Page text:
Thursday, December 20, 2007

Where Have All The Good Eats Gone?

What's the deal with Good Eats on the Food Network?

Time it was the show was on several times a day. And they'd air different episodes. Now, it seems they're showing the same three episodes over and over and over, and only like two nights out of the week. Is this some kind of weird holiday rotation, or are they just anti-Alton?

I think this is the 87th night this month they've aired Puff, the Magic Mallow.

I'm sure I'm overestimating it, but it seems like they've cut down on the spikey haired wonder-boy, and put a handful of episodes into heavy rotation.

Not that I'm helping my wife with the 60 million things she's baking up to put on plates for people. There's blogging to be done!

PS Oh, and Froggie, is Sam The Cooking Guy even on any more? I thought I'd set it up to record all shows, but he's not showing up on my DVR any more . . .

Wednesday, December 19, 2007

How Many Spaces After A Period?

When did they stop telling people to put two spaces after a period?

I had no idea, absolutely zero idea that this wasn't being practiced any more.

I thought the increased tendency towards a single space after a period was a combination of two things:

1. People learning to type themselves, and never taking a formal typing class where they were told to insert two spaces after a period.

2. HTML formatting not recognizing a difference between a single space and two spaces, and showing them both as a single space.

But, no. Come to find out that the Chicago Manual of Style people want the second space obliterated. The much more generous people at the Modern Language Association say there's nothing wrong with it, but still say they use the single-space form.

Apparently books haven't used the second space since before the middle of the last century.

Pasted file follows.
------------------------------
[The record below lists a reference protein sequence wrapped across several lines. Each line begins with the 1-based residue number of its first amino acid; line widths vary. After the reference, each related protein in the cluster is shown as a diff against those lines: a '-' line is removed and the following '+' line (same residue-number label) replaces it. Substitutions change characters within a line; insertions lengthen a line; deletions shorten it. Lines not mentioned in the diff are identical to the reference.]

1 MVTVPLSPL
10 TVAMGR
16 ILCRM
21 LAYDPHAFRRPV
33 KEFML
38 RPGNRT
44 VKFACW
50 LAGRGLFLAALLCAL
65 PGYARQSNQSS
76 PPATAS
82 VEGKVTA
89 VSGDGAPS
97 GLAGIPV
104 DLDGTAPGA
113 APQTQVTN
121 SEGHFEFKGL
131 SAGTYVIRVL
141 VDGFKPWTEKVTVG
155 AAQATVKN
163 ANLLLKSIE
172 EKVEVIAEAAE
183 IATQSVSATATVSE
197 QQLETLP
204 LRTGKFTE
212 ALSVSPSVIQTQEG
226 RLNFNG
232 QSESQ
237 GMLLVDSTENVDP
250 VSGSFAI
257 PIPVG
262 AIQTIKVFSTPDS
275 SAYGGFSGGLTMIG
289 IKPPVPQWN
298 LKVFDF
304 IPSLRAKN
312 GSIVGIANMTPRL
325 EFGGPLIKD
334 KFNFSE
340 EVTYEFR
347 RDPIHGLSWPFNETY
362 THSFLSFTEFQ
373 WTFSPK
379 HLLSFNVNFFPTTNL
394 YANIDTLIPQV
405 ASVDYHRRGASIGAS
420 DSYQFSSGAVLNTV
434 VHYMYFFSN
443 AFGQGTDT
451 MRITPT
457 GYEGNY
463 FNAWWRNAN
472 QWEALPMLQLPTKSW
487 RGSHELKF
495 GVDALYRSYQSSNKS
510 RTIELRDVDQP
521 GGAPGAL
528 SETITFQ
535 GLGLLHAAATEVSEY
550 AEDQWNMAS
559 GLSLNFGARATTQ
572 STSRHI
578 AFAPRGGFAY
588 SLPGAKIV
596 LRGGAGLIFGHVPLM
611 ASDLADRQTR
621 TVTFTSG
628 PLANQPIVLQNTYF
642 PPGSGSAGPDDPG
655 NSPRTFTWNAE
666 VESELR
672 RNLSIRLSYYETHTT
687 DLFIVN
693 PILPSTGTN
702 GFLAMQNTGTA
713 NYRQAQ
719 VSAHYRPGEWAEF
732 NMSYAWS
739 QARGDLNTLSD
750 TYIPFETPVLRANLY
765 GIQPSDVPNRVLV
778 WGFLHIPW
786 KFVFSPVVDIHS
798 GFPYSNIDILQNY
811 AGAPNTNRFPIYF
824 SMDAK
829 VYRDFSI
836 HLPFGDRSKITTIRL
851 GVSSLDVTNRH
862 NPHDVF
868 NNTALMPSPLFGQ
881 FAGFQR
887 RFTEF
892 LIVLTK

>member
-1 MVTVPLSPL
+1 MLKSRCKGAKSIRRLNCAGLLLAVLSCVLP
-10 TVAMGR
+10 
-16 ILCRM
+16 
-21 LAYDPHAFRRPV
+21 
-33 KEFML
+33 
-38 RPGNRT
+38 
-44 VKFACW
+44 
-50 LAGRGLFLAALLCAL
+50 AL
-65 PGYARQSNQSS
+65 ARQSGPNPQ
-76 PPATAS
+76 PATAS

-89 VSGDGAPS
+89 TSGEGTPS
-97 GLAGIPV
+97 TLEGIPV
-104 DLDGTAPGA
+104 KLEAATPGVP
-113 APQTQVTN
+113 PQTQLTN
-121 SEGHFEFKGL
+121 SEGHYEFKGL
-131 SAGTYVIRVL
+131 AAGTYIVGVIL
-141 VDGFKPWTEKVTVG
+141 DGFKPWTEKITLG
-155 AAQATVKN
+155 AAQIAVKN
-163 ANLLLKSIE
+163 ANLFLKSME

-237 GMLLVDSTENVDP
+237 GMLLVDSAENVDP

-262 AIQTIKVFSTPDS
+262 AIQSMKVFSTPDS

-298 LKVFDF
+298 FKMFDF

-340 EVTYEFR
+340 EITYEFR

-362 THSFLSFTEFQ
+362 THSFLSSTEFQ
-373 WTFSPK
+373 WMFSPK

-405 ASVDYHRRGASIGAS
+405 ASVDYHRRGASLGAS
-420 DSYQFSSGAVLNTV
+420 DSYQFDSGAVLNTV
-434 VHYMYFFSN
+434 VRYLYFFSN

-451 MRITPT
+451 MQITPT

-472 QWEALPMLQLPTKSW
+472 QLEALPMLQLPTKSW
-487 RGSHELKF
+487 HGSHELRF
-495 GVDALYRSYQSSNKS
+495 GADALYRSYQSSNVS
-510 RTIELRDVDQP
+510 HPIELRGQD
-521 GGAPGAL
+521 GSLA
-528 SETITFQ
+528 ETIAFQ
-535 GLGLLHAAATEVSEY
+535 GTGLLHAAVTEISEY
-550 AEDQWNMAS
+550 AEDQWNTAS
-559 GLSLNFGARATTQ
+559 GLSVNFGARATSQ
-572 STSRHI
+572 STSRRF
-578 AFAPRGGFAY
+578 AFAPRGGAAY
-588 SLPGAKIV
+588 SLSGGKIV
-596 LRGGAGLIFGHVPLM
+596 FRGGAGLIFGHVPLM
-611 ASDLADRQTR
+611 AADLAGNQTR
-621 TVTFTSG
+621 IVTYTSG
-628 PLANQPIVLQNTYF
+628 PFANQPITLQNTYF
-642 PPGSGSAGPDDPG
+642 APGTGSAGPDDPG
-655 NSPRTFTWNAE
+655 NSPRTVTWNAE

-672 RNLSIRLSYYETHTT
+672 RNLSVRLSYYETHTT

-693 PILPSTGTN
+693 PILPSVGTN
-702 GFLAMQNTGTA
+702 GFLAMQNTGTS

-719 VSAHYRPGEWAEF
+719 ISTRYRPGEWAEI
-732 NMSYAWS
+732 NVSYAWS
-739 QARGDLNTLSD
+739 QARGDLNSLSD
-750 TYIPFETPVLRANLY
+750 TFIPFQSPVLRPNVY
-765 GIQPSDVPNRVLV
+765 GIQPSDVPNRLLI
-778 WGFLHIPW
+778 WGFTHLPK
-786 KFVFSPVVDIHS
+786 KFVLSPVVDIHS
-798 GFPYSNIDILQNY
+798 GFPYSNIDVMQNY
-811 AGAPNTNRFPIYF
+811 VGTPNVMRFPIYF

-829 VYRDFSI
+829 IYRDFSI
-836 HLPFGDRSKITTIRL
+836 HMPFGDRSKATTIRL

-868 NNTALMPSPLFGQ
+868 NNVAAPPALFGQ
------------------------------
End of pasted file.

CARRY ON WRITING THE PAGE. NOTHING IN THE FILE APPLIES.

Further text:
This is amazing to me. This is like being told that i stopped being before e fifty years ago, didn't your grandparents get the memo?

This is one innovation I don't know if I can handle. I figured out how to install my wireless router. I'm not a complete fogey. But my poor thumbs are so trained to put two spaces after a period, they sometimes want to do it when I'm typing the period as a decimal point.

Could we maybe get a recount on this one? I think I may have filled out my ballot wrong.

Tuesday, December 18, 2007

Peace During The Holidays

Dave Barry has a solution to relieve holiday stress.

Clarence Thomas At Chapman

My brother scored me a seat at the Clarance Thomas event at Chapman University yesterday.

Sandefur has a good summary of some of the highlights, including the rather random moment when, moments after he was introduced, a woman in the audience burst into song.

Thomas took one question from the small group I was with--a question about whether the Declaration of Independence should be considered when reading the Constitution (He said, "Wow, that's like asking, 'Explain the universe and give three examples'"). He did not, however, get my question, which was about the one point in his book he never clearly explained. I guess I will go to my grave without ever knowing how to play "Send Back."

Sandefur picked a lot of my favorite moments, but there's one that made a large impression on me, especially when my brother expanded on a further answer he'd heard Thomas give before.

Thomas is known for not asking a lot of questions from the bench. While some of his associates tend to try to trip up the lawyers presenting before the Court, Thomas is content to let them present their cases. He was asked about it here, and said, more or less, "This isn't Perry Mason. Everything is in the briefs. These cases have been through dozens of courts, and there's not really going to be a 'gotcha' moment." In other words, the grandstanding didn't really serve a purpose.

But what my brother shared with me was that on another occasion, Thomas had said something along these lines: "When I go home to Savannah, and I talk to people whose cases came to my court, I want them to be able to say, 'My case was heard. I had my chance, and they heard me out.'"

In other words, it's more important to him, as judge of the highest court in the land, to make sure that everyone gets to feel they had their day in court than to feel that everybody knows at any given moment how much smarter than them Clarance Thomas is.

That's exactly the attitude I would hope every judge in this nation has.

Enough respect for those before them to allow them to be heard, and enough integrity to do the right thing when it comes time to render a verdict.

Monday, December 17, 2007

Am I Awake? Fan Video

Don't normally post links to YouTube videos, but I thought this guy managed to make a video that was fun, and a spot-on match for the tone of this great They Might Be Giants Song.